Susan Calman interview

We speak to the Radio 4 regular and 'Have I Got News For You' star about her political new show

Susan Calman’s new show is her most personal, political and passionate yet. Ben Williams speaks to her about getting serious.

© Steve Ullathorne

As Peter Parker’s wise uncle once said, ‘With great power comes great responsibility.’ Glasgow-born stand-up Susan Calman is of a similar opinion, having chosen to provide a strong political message with her comedy at a time when her profile is rapidly on the rise, thanks to spots on ‘Have I Got News for You’ and ‘QI’.

In her latest show, ‘This Lady’s Not for Turning Either,’ as well as telling superbly silly stories about her cat obsession, the feisty comic discusses her recent civil partnership to her long-time girlfriend and gives a passionate and emotive speech about same-sex marriage. I spoke to the ‘News Quiz’ panellist about taking the political plunge.

You gave up your career as a lawyer to be a full-time stand-up. Do you think your comedy would be different if you’d started performing straight out of school or university?

‘Yes, I would’ve been in quite a state, I think. You work in a pub, essentially, and people laugh at you. I think I would’ve just gone, “This is brilliant,” and got quite drunk. I would have got entirely caught up in the social aspect of it. Whereas now I go, “No, I have to drive to Edinburgh tonight because I have to get up early in the morning to get a train, and I can’t be hungover when I’m doing a radio show,” you know?’

© Steve Ullathorne

You’re a regular on Radio 4 these days. Have you noticed your audience change as you’ve become more prominent on the station?

‘Oh, yes. The first year I did the Edinburgh Fringe, my audiences were mostly people who’d seen me at The Stand [a comedy venue in Glasgow and Edinburgh]. The first year when I was starting to do Radio 4, I was quite perplexed because there were lots of lesbians, Stand regulars who’d seen me do rowdy Friday nights, Radio Scotland listeners and then Radio 4 listeners who wanted me to do jokes about, I don’t know, Nietzsche, and things like that. It was quite odd. I wasn’t sure who I was as a comedian, in terms of dealing with who was coming to see me. So I took a year off [from the festival] to get my head around who I was becoming as a stand-up.’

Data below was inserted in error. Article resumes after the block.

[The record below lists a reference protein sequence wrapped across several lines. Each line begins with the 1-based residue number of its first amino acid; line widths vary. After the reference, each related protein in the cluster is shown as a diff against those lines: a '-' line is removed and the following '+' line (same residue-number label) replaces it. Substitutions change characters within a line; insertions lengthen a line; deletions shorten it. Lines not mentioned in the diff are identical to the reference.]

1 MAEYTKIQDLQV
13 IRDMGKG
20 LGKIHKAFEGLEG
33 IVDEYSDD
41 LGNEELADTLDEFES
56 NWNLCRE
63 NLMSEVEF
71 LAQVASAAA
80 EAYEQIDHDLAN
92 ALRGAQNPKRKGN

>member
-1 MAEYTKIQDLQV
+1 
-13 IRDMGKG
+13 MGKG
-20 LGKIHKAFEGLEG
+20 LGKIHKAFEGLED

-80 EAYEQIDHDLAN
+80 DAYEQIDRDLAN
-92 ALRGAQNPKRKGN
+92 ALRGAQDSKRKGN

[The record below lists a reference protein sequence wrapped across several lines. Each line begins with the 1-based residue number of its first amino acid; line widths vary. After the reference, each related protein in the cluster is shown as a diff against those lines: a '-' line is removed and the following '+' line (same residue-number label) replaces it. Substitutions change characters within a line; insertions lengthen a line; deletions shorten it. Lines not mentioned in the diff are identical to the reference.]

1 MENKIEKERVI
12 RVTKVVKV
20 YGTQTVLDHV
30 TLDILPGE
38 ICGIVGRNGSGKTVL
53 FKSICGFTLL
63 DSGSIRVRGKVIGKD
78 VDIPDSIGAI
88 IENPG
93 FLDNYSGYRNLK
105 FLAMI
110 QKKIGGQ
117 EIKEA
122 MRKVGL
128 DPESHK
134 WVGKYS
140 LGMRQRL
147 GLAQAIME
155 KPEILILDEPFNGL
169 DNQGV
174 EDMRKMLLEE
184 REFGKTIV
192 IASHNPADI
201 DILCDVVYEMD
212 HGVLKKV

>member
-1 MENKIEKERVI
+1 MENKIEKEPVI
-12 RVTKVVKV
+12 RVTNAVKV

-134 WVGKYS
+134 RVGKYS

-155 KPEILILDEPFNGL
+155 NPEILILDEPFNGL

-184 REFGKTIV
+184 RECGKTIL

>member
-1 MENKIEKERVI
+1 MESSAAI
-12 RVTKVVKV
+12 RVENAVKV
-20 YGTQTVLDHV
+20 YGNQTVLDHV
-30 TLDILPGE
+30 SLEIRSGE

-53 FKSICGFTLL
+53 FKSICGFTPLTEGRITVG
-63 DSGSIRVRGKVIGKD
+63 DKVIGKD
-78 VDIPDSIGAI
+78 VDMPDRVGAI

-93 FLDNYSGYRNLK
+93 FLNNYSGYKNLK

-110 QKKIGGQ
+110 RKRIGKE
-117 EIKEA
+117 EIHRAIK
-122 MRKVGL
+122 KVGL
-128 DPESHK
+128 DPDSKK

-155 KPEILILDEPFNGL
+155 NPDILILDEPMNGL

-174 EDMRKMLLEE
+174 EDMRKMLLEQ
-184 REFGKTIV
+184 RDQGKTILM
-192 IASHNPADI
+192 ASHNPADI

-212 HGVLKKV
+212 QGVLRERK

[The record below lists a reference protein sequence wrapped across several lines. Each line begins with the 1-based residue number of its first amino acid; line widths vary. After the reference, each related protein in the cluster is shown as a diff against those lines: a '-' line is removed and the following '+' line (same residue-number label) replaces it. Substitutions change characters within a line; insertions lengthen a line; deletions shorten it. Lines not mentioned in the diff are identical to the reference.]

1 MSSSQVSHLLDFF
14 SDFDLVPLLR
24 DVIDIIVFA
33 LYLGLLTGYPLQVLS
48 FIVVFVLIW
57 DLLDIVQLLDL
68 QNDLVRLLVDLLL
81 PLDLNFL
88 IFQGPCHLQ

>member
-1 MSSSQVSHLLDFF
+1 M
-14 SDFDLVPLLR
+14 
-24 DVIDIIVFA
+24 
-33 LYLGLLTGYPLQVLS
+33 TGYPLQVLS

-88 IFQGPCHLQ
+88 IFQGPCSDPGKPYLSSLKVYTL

Do you feel under pressure now that people are coming to see you specifically, having seen you on TV or heard you on the radio?

‘It’s a little bit more pressure, because they’ve seen me or heard me on flagship shows, which are tremendous national treasures, like “QI” and “Have I Got News for You” and “The News Quiz”. So I feel like I don’t want to let them down. I don’t want to be that woman off “The News Quiz” who they went to see live and she was shit, you know?’

© Steve Ullathorne

You’ve said that political comedy is something you’ve always wanted to do but didn’t have the guts. What gave you the courage this time?

‘I got a little bit more confident in who I was, and a little bit more confident that people might actually want to listen to what I had to say. I purposely share things with the audience. That means some people might hate me, but if you like me then you tend to like me a little bit more because I’ve told you about myself. I think with comedy, especially today, a little bit more bravery is required. I like the comics who do what’s in their gut.’

You get quite emotional in the show. Did you expect to be so teary when performing it?

‘Unfortunately, I have a complete inability to hide what I’m thinking. Living in Scotland, there are still articles in the paper about how gay people are an aberration. So if you read a cardinal saying horrific things about you, and then go on stage and all you’re asking for is the same rights as someone else, it’s an emotional thing.

'I don’t apologise for that because, at 37 years old, I didn’t ever think I’d have to be replying to the same criticisms I had in the 1980s. I’ve been beaten up and spat at. It doesn’t necessarily get any better unless you stand up and talk about it.’

Do you feel it will get better if same-sex marriage is legalised in the UK?

‘To my mind, while the government are saying that they’re going to pass legislation in both countries, England and Scotland, it’s more of a battle of hearts and minds. When I was growing up, the only two lesbians on telly were Sandi Toksvig and Sue Perkins and that’s not really changed. They’re wonderful, and I adore them, but it’s not really changed in terms of visibility. Gay men, I think, are much more visible in the media now. But for gay women it’s not quite gone as far.’

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